Translated by Jerrold Landau
The Jews gave up all of their valuables for food, to refresh the children of Turka and the area. The elders perished for want of food to restore their souls.
Outside, the sword ruled, and inside the house death. All of their enemies, of Turka and environs, opened their mouths to them, they whistled and gnashed their teeth: "We have swallowed up, this was they day that we waited for we have found and seen". Indeed, they slaughtered and had no mercy.
My eyes shed streams of tears over the destruction of the Jews of Turka and environs: Those who used to eat fine food gasped outsideÉ and cleaved to the garbage heaps. Those who were victims of the sword were better off than the victims of hunger.
And further: Already on Sunday, placards were posted indicating that Jews must wear a patch with a Star of David; Any Jew who disobeys the edict was to be sentenced to death. Furthermore: the Ukrainian population must not come into contact with Jews. No Germans were seen yet; however a few Hungarian soldiers from the border guard found their way into Husna in order to fulfill their commandment 3 of robbing Jewish houses...
The following Friday, the resident Tzvi Sternbach, who worked in Barinya for a baker, came running into Husna, black with fear. He told the following: In Barinya, the Germans and their Ukrainian assistants rounded up twenty Jews, who had to take spades and dig pit on a hill in Barinya... The Germans shot ten Jews. The rest of them were forced to cover the grave and dance on top of it, after those that were shot were tossed into the grave... However, the Jews of Husna did not believe him. They cursed him for causing trouble...
Jews were forced to work. Two weeks later, again on a Friday, we heard a taxi coming. In Husna, a taxi had never before been seen... We realized that this time, Germans were coming. I quickly remembered the story of Barinya, and I jumped out the window and hid by the edge of the river. The Gestapo entered our house, and found my parents and a young sister. They sternly commanded my sister to run to all of the Jews in the village and tell them that they must come with spades in their hands to work... If she does not do this promptly, my parents would promptly be shot. My sister ran and fulfilled the order however all of the Jews fled to the nearby forest... The Germans and Ukrainians realized that they were left with only three Jews, so they abandoned the entire enterprise. That Sabbath, all of the Jews of Husna and Kryvka remained in the forest.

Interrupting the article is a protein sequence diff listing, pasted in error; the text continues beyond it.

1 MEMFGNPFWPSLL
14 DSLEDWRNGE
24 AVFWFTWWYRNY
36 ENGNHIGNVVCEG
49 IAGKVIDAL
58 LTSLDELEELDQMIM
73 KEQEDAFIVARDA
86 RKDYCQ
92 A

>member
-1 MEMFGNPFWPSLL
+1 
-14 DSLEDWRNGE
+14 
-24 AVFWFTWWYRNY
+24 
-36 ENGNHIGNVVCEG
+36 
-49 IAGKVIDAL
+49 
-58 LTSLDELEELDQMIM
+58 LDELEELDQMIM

A few days later, 24 Germans arrived in Husna. They set themselves up as border guards in a special, large guardhouse that the Russians had recently built, also for the purposes of border guards. A few days after their arrival, the mayor 4 Husna called all of the Jews together and announced that, in accordance with an order of the Germans, the Jews of Husna and Kryvka must appear each day at the German command. Their task would be to provide wood, and to draw water from the well at the border house. At that time, the well was operated by hand (earlier, it was operated by horses).
Things went on and on, each day coming with new edicts... All cattle and fowl had to be given away...All heirlooms and gold were given away... People gave their belongings away, believing that this would be the end: that they would be allowed to keep their lives...
Hunger, want and terror grew stronger day by day. Jews of Husna and Kryvka went around with wooden shoes, torn and in shackles and starving. They went to their work with the Germans day by day. Each day, they had to fill up the tankers with 3,000 liters of water. The Ukrainians did not even let the Jews grind a small amount of oats in the Husner water mill, which had previously belonged to the Jews Tzvi Goldreich and Yitzchak Hanes of blessed memory.
Terrible news came from all sides... This was the situation until the final liquidation in the summer of 1942.
JewishGen, Inc. makes no representations regarding the accuracy of
the translation. The reader may wish to refer to the original material
JewishGen is not responsible for inaccuracies or omissions in the original work and cannot rewrite or edit the text to correct inaccuracies and/or omissions.
Our mission is to produce a translation of the original work and we cannot verify the accuracy of statements or alter facts cited.
Turka, Ukraine Yizkor Book Project JewishGen Home Page
Copyright © 1999-2013 by JewishGen, Inc.
Updated 9 Dec 2012 by LA